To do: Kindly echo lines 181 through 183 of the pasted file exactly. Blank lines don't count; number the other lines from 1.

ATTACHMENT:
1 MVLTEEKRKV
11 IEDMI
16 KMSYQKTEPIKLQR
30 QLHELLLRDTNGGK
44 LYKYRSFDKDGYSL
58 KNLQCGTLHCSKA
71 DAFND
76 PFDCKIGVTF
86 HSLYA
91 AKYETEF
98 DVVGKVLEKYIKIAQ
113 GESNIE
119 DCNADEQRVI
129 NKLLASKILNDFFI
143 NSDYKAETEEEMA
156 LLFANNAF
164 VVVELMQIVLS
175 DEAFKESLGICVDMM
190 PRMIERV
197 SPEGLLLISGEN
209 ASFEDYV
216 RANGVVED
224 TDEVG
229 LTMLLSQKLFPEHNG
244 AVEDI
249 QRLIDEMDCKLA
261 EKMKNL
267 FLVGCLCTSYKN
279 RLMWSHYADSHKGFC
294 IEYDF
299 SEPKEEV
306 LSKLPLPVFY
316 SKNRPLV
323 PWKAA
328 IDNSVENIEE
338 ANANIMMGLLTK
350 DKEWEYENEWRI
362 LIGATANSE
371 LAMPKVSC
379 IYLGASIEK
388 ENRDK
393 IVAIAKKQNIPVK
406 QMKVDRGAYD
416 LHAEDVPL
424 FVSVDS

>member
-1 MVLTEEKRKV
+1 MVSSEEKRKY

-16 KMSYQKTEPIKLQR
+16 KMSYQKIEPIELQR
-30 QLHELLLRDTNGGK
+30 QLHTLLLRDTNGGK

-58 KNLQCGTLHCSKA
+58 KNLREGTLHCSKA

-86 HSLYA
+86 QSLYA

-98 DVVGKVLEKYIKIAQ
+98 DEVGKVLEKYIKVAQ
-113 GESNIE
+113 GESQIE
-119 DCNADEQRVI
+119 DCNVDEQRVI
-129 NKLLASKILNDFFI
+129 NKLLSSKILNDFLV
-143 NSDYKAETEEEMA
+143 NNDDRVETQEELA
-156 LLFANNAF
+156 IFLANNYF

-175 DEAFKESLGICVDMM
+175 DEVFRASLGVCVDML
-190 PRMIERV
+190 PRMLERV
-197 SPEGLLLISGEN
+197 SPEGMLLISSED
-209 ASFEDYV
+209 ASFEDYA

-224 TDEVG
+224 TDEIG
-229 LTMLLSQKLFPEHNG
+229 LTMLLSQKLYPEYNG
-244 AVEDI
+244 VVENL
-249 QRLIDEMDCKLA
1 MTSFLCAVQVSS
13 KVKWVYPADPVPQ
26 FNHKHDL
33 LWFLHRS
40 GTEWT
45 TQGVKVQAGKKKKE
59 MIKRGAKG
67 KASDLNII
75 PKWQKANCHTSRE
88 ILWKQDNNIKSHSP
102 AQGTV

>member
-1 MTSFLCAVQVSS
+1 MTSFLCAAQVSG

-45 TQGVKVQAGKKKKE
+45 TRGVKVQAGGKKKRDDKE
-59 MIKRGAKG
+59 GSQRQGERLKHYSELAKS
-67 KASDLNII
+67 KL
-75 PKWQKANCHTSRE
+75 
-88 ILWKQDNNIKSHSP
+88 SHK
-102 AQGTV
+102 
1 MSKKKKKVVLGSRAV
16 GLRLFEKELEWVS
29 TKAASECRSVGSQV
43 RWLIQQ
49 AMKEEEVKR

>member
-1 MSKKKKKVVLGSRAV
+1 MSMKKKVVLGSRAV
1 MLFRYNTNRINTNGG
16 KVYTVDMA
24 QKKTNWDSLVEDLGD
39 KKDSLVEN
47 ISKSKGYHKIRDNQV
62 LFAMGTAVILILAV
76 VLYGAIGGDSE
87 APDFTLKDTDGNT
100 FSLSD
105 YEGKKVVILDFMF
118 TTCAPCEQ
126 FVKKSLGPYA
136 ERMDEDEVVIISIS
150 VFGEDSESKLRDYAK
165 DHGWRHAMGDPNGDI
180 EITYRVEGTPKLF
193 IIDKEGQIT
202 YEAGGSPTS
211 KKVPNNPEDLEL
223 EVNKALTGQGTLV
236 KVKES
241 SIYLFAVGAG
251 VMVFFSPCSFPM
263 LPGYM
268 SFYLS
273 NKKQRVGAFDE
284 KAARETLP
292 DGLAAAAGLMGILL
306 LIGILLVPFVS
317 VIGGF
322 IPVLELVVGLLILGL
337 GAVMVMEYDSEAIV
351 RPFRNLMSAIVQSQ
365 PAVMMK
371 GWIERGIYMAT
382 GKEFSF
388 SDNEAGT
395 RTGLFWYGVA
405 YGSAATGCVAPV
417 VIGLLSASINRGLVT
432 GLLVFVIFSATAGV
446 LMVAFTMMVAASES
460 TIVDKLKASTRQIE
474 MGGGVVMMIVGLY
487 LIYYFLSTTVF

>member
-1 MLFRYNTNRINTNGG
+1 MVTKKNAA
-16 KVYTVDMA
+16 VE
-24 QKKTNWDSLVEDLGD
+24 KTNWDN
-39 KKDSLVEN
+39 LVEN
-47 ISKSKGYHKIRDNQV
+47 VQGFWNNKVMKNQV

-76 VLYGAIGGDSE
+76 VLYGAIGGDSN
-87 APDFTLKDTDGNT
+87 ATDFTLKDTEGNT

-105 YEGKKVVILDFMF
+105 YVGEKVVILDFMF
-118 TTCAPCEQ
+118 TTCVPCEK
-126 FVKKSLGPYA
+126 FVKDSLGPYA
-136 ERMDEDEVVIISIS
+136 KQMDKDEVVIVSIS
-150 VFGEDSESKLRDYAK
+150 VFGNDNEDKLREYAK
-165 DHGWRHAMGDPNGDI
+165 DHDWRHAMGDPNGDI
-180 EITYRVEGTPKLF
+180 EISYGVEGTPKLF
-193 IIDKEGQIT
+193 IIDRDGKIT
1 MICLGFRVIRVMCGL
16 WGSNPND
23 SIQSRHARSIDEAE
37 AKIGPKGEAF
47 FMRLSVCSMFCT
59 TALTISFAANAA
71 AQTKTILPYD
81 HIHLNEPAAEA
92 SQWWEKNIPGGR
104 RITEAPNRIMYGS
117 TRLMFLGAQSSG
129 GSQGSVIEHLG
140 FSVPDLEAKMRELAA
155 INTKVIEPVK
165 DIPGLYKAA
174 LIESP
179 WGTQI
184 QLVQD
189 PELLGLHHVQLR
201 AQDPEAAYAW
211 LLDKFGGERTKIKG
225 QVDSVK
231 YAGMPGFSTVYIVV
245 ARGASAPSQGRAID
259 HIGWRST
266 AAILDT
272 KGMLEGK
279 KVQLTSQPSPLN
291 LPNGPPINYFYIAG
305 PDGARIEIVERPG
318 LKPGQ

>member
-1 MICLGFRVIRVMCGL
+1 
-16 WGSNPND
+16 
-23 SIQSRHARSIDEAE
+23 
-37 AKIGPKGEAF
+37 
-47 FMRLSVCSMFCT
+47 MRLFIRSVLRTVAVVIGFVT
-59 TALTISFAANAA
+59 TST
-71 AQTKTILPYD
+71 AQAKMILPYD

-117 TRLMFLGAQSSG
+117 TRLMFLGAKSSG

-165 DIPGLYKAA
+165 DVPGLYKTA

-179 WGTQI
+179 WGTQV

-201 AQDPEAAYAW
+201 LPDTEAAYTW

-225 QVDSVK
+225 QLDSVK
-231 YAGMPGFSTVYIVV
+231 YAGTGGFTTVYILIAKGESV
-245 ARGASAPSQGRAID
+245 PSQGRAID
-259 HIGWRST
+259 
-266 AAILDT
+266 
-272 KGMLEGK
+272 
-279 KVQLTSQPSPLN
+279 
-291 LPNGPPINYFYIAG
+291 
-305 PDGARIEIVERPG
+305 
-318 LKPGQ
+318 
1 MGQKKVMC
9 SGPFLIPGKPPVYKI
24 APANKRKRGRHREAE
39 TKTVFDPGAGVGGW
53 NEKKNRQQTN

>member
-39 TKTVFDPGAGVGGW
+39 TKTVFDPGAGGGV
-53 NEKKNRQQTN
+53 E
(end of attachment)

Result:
+118 TTCVPCEK
-126 FVKKSLGPYA
+126 FVKDSLGPYA